csibiblestudy


When you get what you want will you still want it? Unfulfilled Fulfillment in Eccl. 2
April 16, 2012, 10:35 pm
Filed under: Searching for our Savior in His book

In Ecclesiastes, Solomon begins his search of life under the sun with three observations:  nothing changes, nothing is really new, and nothing can be understood.  He then proceeds to experiment and investigate the things that man, under the sun, seeks to find fulfillment for the empty void in his inner being.  He comes to the conclusion that life under the sun, is not worth living.  Life, from his research, is boring, wisdom is worthless and fleeting, wealth is worthless, and death is certain for all.

We all are engaged in a search for something that meets the needs of our heart.  Yet because of our rebellious and sinful natures, we seek for that something apart from God.  We are looking in all the wrong places for contentment in our lives.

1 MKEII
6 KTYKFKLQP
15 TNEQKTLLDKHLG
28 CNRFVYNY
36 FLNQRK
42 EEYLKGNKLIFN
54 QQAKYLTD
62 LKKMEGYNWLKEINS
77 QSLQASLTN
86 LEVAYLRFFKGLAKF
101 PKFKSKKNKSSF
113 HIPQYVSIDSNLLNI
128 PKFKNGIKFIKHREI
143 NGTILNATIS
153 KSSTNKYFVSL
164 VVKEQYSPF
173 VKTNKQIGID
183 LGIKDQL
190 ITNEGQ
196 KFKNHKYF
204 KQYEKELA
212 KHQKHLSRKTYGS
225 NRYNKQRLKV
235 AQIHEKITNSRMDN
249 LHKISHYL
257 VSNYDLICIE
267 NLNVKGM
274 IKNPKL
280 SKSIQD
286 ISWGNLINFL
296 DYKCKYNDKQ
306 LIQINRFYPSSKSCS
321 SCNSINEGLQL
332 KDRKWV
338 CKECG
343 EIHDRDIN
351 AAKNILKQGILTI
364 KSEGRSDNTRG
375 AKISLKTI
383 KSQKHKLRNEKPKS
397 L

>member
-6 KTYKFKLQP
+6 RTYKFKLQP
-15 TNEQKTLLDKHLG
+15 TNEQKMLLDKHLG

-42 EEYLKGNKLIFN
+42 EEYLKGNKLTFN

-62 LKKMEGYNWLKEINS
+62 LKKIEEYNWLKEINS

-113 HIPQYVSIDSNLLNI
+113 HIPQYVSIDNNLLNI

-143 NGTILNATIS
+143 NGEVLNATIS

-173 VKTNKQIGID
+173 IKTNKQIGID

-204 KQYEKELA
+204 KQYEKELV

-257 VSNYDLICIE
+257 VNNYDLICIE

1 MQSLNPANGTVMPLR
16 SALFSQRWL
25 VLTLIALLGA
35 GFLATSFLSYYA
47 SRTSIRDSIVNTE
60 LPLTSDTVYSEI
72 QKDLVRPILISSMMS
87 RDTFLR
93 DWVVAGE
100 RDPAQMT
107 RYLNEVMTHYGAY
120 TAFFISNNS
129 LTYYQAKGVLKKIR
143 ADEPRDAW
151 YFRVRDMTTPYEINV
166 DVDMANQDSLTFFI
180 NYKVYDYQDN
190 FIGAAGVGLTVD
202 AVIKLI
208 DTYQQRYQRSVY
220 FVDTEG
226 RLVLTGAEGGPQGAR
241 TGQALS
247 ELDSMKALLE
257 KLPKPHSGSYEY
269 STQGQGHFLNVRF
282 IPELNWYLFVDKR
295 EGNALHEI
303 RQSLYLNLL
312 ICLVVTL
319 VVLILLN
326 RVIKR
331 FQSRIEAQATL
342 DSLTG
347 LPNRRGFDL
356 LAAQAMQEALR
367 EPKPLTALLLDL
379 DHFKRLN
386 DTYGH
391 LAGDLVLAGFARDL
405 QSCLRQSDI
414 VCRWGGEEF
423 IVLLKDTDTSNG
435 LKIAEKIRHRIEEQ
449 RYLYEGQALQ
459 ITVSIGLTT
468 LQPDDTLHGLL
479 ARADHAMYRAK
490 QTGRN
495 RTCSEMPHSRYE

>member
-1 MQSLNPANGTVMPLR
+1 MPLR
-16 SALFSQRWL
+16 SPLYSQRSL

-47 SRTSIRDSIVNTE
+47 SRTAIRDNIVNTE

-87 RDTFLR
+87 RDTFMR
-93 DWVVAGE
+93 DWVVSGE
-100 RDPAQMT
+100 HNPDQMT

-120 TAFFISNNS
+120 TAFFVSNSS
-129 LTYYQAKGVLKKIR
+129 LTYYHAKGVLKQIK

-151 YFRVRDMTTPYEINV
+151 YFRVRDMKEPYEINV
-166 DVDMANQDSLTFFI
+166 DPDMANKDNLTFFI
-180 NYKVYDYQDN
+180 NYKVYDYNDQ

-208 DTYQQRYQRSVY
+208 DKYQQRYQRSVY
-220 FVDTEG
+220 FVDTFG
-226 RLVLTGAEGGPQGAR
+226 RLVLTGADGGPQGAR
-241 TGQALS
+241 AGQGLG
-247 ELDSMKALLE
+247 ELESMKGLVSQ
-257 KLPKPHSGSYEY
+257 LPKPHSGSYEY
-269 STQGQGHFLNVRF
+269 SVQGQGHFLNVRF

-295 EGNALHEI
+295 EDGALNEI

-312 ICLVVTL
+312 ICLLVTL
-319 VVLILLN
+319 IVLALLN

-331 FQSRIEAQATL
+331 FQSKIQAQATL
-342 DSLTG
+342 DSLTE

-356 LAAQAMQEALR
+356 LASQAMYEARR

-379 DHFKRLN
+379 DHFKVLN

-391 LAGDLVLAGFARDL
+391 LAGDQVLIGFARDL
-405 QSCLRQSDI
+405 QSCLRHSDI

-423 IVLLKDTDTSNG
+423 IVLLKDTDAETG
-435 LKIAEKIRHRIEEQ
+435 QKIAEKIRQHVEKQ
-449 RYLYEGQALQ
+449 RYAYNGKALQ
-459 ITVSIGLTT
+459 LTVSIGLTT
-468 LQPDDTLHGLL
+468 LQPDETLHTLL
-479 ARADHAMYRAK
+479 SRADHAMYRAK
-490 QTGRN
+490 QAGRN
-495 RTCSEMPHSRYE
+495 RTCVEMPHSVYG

In Ecclesiastes 2, King Solomon describes the result of his search to find what advantage or profit is gained from living “under the sun”.  In his conversation with himself, he tells of his seeking fulfillment in pleasure or mirth (v1-2), in wine, while using his wisdom to limit its use or misuse  (v3), in achieving great works such as building houses.  Solomon worked for 13 years building “the king’s house” (1 Kin. 9:10), then he built “the house of the Forest of Lebanon” (1 Kin. 10:17), and another house for his wife, Pharaoh’s daughter (1 Kin. 9:24). He also fortified the cities of Hazor, Megiddo, Gezer, Beth Horon, Baalath, and Tadmor (1 Kin. 9:15, 17, 18). vineyards … gardens and orchards, literally “parks”.  Solomon was attempting to rebuild Eden with one difference; there was no restrictions.  Solomon loved the natural world and his attempt to build his empire with great buildings had no limit because of his wealth.  We need to examine our desire to build a legacy in light of God’s will.  The daily expenses of Solomon’s wealth was staggering.   His silver and gold or his riches were unsurpassed by the kings of the ancient world (1 Kin. 10:14–29)  Solomon also sought pleasure through aesthetic and artistic pleasure and through his legacy.  Each of these were found lacking in bringing the fulfillment he sought.  In verse 10, Solomon tells that he had limitless ability to fulfill any and all of his desires. His use of the word “labor” one of the Preacher’s favorite words and occurs here for the third time. It appears in the book about 31 times.